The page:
NEW TALES FROM THE CRYPTKEEPER
|First final issue of Marvel's first Captain America series, not even starring the titular hero.
years following World
War II, superheroes, which had dominated comics
since Superman’s first appearance in 1938, began to lose relevance with
readers. Without the Axis powers to fight against--which was the basis for many
of the characters--they were basically just treading water and the tastes of
their readers had changed towards a desire for sex and violence. Many
publishers ended their various hero titles and began to expand into other
genres such as western, romance, crime and, relevant for this particular entry,
|The unholy trinity: the first Crypt-Keeper, the first issue of Crypt, and the first issue to don the familiar Crypt title.
1947’s Eerie Comics by Avon Periodicals is often regarded as the first true horror comic. The
following year, American Comics Group’s Adventures
into the Unknown became the first ongoing horror comic title. In 1950, Entertaining Comics (EC)
Gaines and editor Al Feldstein discovered
they had similar tastes in horror. They began to experiment with horror tales
in their crime titles, leading to the publication of Feldstein’s story “Return
from the Grave!” in Crime Patrol #15, cover-dated
December 1949/January 1950. The character of the Crypt-Keeper made his debut as
the host of that story. #16 featured a larger assortment of horror stories over
crime before the book ultimately shifted format entirely with #17. The title
was changed to The Crypt of Terror, although it kept the same numbering to save money on
second-class postage permits (a common practice throughout the early years of
the comics industry, which is why there are many titles out there without a #1
issue). With #20, the book finally became Tales
from the Crypt. Gaines would read many horror
stories and use them as springboards that he crafted new stories from with
horror genre began to take off in comics, EC created two more horror books like Crypt.
With April/May 1950’s issue #12 of War Against Crime, the title became The Vault
of Horror, hosted by the Vault-Keeper. May/June 1950’s issue #15
of Gunfighter saw the series become The Haunt of Fear, hosted by The Old Witch after four issues. The hosts were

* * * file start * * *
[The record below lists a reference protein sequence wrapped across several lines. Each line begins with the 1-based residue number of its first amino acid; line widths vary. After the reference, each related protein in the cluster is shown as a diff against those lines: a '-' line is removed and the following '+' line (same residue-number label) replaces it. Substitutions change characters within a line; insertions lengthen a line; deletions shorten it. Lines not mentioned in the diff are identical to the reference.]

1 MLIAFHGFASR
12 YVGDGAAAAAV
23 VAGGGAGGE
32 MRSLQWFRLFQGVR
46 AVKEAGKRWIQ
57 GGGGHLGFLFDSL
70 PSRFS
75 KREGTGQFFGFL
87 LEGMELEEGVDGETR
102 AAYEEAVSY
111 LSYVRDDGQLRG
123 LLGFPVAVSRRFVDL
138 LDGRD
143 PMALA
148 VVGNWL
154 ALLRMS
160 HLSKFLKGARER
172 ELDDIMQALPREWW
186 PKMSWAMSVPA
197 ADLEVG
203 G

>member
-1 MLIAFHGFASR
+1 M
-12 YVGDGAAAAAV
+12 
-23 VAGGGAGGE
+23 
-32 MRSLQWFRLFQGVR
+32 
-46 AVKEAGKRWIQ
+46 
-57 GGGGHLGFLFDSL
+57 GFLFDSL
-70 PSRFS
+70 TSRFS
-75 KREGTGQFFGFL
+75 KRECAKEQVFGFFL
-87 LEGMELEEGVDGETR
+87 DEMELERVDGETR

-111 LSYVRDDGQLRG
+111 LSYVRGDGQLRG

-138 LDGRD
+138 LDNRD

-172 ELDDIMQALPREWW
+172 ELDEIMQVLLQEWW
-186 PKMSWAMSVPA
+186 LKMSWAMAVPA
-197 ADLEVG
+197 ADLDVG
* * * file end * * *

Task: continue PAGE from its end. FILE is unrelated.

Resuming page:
a lot more horrific at their inception. The Crypt-Keeper was a sinister hermit
whose face was hidden by his long hair and often seen within a half-opened
door. The Vault-Keeper was an ancient inquisitor in a hooded robe that presided
over the empty dungeon representing his bloody past. The Old Witch was inspired
by “Old Nancy, the witch of Salem”, host of radio series The Witch’s Tale that ran from
1931-38. Gradually, the hosts would be softened into comedic and pun-laden characters
designed to offset the horrors of the stories they presided over. Despite each
having their own books, they frequently crossed over into each other’s titles and
developed a comedic rivalry where they would try to usurp each other as the
ultimate singular host. Together, they were dubbed the GhoulLunatics.
|Senator Robert C. Hendrickson displays an exhibit of "offensive" titles at the Senate hearings.
to launch a fourth title in 1954, reusing The Crypt of Terror title,
but that was that year when everything changed for the comics industry. Comics,
especially in the crime and horror genres, came under fire as being harmful to
the well-being of children’s mental states. The highly publicized Senate
Subcommittee on Juvenile Delinquency hearings
did all but accuse those kinds of comics as being a catalyst for juvenile
|Advertisement for the seal that appeared on all approved comics.
Reeling from the negative press, publishers,
led by Gaines (who had unsuccessfully testified at the hearings), quickly banded together to head off outside influence
and created two self-regulatory agencies: the Comics
Magazine Association of America and
the Comics Code
Authority. They placed strict guidelines on
publications, such as forbidding the use of “horror” or “terror” in titles, the